Why can’t a woman’s word be accepted when she says she’s ill or in pain?
In a personal essay published in the October 2015 edition of The Atlantic, the writer laments having spent 14.5 hours in a Brooklyn emergency room before doctors finally took his wife’s pain seriously, diagnosed the problem and scheduled her for surgery.
You can almost feel the terror and angst they experienced while awaiting their turn, all the while politely insisting she really was in a great deal of pain.
Here’s an excerpt:
“Something’s wrong,” she gasped.
This scared me. Rachel’s not the type to sound the alarm over every pinch or twinge. She cut her finger badly once, when we lived in Iowa City, and joked all the way to Mercy Hospital as the rag wrapped around the wound reddened with her blood.
Once, hobbled by a training injury in the days before a marathon, she limped across the finish line anyway.
So when I saw Rachel collapse on our bed, her hands grasping and ungrasping like an infant’s, I called the ambulance. I gave the dispatcher our address, then helped my wife to the bathroom to vomit.
Despite arriving at the hospital via ambulance, the couple was forced to wait, wife on a cot in a hallway alongside an accumulation of other patients, many of whom appeared to be dealing with relatively minor conditions.
The author, Joe Fassler, tells us what exactly what was wrong with his wife: ovarian torsion – an enlarged fallopian tube that rotates to such a degree that it cuts its own blood supply. You don’t need much medical knowledge to know the condition is painful. While doctors would not have immediately known her condition, it must have been agony for her to spend more than half a day in excruciating pain before being taken seriously.
Fassler references an essay by friend and fellow author Leslie Jamison, “Grand Unified Theory of Female Pain,” in which she examines various forms of female suffering are “minimized, mocked, and coaxed into silence.”
While it is insightful, I believe the article falls short. Women who are ill in general are often not believed and they are minimized, mocked and coaxed into silence by family members, medical professionals and others who fail to understand what they’re feeling and don’t take the time to explore what is happening.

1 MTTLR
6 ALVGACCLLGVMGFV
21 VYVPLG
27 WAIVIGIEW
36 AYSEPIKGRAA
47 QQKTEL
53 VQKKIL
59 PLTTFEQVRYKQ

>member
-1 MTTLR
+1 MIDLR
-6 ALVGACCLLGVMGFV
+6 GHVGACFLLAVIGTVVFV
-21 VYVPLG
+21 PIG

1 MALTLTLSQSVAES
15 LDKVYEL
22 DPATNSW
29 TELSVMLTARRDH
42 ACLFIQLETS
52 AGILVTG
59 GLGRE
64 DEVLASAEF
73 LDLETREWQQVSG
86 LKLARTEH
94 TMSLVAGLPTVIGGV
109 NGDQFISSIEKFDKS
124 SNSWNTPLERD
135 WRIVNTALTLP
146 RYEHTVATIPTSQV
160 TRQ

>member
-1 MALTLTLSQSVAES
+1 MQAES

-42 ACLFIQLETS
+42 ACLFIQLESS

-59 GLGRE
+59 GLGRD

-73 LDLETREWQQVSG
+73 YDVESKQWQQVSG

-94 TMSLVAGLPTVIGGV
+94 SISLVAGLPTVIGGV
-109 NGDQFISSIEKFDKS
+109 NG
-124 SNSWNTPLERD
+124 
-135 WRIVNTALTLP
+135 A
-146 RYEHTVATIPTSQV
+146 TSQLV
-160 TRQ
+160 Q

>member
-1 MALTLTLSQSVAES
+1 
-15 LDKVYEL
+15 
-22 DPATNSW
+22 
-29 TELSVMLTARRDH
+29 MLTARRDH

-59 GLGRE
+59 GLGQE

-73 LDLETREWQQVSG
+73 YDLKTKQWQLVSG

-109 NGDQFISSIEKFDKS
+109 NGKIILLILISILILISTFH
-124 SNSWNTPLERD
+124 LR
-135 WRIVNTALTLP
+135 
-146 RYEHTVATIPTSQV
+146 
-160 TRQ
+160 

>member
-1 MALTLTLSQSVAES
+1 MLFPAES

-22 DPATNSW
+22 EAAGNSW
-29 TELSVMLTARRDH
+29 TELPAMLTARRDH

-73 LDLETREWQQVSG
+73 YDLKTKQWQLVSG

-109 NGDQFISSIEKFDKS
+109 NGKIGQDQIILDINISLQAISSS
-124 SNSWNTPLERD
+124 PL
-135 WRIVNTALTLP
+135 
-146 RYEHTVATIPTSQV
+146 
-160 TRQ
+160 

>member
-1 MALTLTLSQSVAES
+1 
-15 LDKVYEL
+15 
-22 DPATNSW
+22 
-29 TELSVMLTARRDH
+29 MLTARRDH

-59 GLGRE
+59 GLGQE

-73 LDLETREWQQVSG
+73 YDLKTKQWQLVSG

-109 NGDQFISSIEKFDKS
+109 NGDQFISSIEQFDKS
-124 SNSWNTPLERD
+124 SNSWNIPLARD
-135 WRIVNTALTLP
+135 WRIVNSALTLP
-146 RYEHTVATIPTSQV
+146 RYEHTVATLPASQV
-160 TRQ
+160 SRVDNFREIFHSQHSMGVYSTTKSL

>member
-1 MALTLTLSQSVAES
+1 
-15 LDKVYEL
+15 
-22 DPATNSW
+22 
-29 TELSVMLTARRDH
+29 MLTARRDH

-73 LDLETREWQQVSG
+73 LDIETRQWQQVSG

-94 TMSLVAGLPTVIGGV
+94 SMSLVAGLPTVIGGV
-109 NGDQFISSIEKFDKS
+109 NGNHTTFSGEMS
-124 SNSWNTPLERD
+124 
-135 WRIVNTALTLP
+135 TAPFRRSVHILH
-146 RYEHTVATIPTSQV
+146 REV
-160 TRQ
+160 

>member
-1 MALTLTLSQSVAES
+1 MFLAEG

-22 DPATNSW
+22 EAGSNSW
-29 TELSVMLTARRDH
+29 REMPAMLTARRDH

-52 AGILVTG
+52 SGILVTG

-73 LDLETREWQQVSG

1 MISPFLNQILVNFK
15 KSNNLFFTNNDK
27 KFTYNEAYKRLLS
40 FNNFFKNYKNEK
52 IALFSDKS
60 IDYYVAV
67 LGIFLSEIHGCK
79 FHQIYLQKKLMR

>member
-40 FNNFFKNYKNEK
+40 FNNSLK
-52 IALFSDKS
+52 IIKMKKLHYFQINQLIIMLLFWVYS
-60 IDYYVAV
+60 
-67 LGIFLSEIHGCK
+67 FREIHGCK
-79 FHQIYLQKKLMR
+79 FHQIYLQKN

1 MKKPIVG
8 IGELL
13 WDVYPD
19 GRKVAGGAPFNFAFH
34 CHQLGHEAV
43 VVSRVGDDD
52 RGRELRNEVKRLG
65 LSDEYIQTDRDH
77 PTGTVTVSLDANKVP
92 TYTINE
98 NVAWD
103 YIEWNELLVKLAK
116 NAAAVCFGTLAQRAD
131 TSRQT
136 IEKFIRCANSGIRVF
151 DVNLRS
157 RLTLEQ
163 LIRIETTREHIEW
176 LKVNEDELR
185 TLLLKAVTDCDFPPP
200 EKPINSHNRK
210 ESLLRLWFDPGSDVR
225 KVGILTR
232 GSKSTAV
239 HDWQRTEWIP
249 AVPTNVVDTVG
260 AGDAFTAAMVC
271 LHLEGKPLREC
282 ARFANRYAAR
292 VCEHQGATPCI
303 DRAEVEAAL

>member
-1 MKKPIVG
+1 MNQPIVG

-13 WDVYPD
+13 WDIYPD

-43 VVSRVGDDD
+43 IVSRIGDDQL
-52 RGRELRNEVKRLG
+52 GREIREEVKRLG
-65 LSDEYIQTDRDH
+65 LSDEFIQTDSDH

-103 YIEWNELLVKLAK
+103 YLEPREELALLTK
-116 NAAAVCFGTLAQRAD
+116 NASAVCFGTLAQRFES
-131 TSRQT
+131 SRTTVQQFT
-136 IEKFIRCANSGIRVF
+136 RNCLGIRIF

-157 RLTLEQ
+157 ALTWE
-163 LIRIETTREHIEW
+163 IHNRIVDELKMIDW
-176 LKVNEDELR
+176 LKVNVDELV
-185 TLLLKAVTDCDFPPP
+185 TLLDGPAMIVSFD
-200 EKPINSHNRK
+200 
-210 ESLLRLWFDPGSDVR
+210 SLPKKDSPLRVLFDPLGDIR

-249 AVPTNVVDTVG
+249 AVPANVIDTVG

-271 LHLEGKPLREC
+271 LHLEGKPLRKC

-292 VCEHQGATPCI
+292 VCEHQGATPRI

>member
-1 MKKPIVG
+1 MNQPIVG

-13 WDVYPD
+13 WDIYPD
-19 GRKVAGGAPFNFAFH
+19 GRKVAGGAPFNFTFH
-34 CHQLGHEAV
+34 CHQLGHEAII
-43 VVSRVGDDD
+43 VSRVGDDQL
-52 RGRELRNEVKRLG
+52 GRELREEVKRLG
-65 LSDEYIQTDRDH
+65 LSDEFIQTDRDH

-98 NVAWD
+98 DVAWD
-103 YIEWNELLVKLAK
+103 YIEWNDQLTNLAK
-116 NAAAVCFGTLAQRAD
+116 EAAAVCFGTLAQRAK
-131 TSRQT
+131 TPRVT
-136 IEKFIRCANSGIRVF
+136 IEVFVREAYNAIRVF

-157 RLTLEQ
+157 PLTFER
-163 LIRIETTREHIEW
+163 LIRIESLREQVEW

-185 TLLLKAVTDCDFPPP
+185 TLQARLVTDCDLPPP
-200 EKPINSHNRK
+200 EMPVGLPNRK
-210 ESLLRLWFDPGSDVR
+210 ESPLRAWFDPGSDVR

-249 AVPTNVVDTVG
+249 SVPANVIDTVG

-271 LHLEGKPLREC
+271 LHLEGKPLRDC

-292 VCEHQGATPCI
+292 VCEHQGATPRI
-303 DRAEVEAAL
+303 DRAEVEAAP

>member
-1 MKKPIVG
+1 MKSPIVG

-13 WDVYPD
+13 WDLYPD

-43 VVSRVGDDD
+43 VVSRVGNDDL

I’ve had more than a few experiences of my own. One ER doctor in Washington, D.C., in the 1990s told me I didn’t have Sjogren’s Syndrome because it was rare. I informed him that rare didn’t mean nonexistent. Then there was my trip to the emergency room in Brooklyn for abdominal pains. I had a persistent cough as well, which the ER doctor noticed. He asked how many cigarettes I smoked daily. When I told him I didn’t smoke, he called me a liar. I could feel a volcano of anger bubbling up to the surface. The doctor turned to a nurse he was trying to impress and explained to her that “they all lie.” I’m still not sure who “they” are – patients in general, women in particular? I later learned that the cough was the result of acid reflux, a prominent symptom of Sjogren’s Syndrome.
As Americans we love to think that many emerging countries are backwards in their treatment of women. However, we forget that Western experts labeled hysteria as the first mental disorder attributed primarily to women. Supposed symptoms ranged from fainting, nervousness, sexual desire, insomnia, fluid retention, heaviness in the abdomen, muscle spasms, shortness of breath, irritability, loss of appetite for food or sex, and causing trouble. It wasn’t until the early 1950s that the American Psychiatric Association stopped using the term. Is it any wonder that women suffering from uncommon illnesses – chronic or otherwise – frequently complain that doctors don’t hear them?
But back to the author and his wife. I wonder why the wife didn’t write this piece. I wonder if the story needed to be validated by her husband. I wonder if The Atlantic would have published it had she been the author.